So there I was, a new member of E2, and the entire keyboard in front of me. What to write? Theology was a topic of choice, of course. But I also remembered a childhood interest that never really left me: sci-fi. I had created an entire universe in my early teens, but that world had come and gone, and I basically had to start from scrap. I began to write some sci-fi on E2.

One day (today), it hit me. This audience, the audience of E2, is just a valid readership as any other. The difference is that I do not get paid for having my material read. A true writer, though, writes for the joy of writing, and if in that joy he/she gets paid, good for them! I, too, strive towards that goal. Let's get back to the point. Since becoming a member of E2, I have been developing a sci-fi universe, and just today have decided to call it the Star Kingdom. I know it sounds very unoriginal, but the name is purposeful. This, along with technical, historical, and other types of information will be brought to light on this site, which I consider to be the home of Star Kingdom. I consider this to be a proud home. I've already written several nodes based on this universe, the titles of which I will not disclose to avoid any "nodevertising," and I thought it necessary to start an index node where I will show all my nodes pertaining to this universe. This node will be continuously updated, of course.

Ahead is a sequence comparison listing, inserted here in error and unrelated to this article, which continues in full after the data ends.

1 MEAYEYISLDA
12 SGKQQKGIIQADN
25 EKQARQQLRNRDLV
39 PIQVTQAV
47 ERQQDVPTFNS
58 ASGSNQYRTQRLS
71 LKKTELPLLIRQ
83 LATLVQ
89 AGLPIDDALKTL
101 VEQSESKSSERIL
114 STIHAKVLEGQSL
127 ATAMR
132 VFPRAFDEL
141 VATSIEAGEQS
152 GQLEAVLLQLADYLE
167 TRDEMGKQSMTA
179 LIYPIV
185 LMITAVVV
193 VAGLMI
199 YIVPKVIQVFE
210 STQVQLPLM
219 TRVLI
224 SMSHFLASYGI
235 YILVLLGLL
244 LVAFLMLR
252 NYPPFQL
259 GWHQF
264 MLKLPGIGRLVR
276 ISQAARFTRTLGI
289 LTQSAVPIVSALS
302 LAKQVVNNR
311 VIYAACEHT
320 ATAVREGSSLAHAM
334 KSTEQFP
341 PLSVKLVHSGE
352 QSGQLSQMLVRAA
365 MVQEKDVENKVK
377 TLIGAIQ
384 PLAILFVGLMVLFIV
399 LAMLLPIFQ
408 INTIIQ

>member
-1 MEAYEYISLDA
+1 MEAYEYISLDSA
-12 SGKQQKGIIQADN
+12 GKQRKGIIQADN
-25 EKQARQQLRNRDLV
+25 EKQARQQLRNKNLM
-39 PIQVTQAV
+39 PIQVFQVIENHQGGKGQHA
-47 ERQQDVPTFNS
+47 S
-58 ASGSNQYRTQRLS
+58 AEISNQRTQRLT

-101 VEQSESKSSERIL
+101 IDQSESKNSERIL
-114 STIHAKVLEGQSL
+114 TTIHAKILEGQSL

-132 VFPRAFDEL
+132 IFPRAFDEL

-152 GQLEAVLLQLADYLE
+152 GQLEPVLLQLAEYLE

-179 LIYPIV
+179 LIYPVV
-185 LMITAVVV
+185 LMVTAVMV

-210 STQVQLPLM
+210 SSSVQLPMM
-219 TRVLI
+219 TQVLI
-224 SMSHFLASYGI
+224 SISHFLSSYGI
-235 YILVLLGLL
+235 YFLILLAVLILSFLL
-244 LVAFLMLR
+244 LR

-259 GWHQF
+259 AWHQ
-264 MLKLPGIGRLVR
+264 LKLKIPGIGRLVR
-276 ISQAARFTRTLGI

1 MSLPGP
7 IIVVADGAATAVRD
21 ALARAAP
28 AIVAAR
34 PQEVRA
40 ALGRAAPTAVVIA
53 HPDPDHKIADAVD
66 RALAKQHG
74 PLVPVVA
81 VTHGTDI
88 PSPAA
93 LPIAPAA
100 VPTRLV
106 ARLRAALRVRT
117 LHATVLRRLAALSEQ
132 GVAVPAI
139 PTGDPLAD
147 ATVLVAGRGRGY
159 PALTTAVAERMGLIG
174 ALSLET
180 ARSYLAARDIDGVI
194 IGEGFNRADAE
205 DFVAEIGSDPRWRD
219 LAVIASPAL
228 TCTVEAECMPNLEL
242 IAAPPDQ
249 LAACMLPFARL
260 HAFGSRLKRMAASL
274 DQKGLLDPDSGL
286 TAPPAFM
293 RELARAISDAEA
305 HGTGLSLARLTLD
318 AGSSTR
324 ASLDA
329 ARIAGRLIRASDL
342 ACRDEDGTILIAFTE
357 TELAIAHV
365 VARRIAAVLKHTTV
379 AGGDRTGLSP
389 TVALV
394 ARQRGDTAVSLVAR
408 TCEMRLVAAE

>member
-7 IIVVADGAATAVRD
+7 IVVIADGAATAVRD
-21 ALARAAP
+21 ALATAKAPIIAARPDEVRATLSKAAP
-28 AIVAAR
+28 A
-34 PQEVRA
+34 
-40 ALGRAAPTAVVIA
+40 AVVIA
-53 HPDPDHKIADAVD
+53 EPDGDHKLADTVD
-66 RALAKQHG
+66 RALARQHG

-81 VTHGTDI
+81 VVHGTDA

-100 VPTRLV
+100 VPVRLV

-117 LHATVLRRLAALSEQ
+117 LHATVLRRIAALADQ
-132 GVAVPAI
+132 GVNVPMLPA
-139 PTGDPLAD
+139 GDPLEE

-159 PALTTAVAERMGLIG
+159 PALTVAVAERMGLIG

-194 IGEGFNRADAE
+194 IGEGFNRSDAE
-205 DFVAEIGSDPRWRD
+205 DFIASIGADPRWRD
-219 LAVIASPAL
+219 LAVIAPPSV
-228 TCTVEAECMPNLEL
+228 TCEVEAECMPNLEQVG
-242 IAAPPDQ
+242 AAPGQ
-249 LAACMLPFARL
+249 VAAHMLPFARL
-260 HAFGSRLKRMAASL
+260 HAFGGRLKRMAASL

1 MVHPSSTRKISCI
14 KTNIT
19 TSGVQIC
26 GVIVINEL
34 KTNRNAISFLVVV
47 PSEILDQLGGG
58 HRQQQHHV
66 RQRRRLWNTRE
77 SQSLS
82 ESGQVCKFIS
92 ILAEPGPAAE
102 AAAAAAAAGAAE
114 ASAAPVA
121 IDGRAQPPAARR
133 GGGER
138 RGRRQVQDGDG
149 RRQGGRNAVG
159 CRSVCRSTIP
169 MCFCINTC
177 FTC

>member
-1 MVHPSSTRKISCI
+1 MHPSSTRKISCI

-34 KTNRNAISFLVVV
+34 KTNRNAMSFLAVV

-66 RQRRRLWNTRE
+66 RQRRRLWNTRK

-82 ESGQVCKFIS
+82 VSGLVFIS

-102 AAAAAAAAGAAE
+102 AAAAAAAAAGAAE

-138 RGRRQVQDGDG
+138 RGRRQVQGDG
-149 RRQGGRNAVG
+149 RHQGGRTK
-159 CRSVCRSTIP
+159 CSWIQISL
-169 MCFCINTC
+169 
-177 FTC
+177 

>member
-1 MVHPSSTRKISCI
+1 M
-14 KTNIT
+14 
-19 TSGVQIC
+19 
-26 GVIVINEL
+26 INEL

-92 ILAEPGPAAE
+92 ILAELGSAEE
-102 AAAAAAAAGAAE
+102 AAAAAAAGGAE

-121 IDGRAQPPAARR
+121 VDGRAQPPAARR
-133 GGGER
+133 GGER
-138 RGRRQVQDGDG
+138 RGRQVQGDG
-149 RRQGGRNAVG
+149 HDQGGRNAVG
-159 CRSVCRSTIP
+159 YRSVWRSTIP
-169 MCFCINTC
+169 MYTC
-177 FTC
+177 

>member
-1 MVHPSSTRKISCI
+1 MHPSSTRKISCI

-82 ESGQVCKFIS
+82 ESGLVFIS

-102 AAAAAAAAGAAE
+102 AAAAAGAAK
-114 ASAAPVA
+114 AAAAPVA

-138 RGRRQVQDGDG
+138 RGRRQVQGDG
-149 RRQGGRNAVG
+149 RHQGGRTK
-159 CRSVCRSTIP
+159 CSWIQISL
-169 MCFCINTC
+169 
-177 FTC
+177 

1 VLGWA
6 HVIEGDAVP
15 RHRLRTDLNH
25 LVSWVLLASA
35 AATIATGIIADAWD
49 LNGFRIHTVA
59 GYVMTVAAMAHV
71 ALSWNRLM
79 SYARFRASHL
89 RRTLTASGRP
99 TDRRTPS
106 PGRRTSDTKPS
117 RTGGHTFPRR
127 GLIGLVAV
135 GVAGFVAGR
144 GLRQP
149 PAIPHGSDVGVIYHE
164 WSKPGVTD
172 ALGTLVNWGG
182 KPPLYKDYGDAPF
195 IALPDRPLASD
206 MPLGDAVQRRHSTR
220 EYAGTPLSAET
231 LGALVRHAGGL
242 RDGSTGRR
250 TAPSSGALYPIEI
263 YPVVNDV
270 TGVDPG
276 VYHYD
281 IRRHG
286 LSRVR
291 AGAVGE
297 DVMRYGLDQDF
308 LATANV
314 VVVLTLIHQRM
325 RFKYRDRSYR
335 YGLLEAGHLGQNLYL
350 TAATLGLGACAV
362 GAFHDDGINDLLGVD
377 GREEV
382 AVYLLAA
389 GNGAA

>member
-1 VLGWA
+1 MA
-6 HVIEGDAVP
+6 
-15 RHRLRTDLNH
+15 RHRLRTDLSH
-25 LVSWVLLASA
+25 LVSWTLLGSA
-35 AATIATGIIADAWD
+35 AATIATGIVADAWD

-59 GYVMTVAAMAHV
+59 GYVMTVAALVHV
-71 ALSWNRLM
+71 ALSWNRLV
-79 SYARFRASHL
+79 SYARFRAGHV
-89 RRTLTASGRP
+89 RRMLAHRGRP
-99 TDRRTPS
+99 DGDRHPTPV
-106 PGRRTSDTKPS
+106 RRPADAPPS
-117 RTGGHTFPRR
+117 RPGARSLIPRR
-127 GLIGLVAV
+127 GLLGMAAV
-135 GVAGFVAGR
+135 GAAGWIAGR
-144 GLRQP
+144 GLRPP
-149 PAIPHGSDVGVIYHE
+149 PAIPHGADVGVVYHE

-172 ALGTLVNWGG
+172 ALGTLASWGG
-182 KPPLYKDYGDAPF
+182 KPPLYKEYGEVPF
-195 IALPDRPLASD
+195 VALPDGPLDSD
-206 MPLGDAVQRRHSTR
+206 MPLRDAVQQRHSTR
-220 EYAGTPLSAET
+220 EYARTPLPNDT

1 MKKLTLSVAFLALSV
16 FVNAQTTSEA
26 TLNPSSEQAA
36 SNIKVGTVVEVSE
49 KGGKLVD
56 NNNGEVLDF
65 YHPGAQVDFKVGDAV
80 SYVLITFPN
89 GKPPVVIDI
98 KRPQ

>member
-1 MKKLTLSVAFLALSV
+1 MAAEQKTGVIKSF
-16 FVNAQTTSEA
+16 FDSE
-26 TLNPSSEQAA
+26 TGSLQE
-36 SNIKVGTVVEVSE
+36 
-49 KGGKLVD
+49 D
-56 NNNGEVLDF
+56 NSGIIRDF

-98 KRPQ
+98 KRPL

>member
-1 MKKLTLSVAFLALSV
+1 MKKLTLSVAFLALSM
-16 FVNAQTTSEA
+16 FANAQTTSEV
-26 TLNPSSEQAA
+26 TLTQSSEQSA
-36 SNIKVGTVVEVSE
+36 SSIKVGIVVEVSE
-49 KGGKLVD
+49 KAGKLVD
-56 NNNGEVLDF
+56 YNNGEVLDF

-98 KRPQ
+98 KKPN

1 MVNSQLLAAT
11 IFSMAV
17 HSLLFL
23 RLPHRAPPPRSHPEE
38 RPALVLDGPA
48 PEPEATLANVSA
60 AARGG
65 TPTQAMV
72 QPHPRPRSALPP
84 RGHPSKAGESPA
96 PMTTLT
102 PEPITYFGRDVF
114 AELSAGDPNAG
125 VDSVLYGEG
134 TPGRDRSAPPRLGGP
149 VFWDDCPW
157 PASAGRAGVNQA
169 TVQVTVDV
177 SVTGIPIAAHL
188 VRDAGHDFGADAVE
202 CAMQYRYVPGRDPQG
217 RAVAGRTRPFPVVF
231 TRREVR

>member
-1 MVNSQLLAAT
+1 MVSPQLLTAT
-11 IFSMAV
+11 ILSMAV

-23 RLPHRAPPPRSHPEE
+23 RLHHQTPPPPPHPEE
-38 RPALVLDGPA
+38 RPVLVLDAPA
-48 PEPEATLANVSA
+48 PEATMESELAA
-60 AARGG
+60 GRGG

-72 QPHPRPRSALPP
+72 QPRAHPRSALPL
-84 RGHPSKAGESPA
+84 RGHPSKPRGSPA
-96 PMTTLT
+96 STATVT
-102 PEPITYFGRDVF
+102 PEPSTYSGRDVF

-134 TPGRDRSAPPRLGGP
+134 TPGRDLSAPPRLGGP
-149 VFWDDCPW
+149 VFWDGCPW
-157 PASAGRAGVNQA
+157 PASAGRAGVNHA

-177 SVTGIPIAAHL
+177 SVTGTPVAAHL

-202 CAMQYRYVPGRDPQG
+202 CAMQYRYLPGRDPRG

I think this is a fine and excellent audience for such a fictional universe. This is not to say that I am bestowing grace to allow E2ers to read my work, but that my work will be graced to be read by intelligent and talented people. Whether this "Star Kingdom" project will ever be on the shelves of bookstores, I do not know. What I do know, however, is that I look forward to having you read it here, because I wouldn't share it first anywhere else.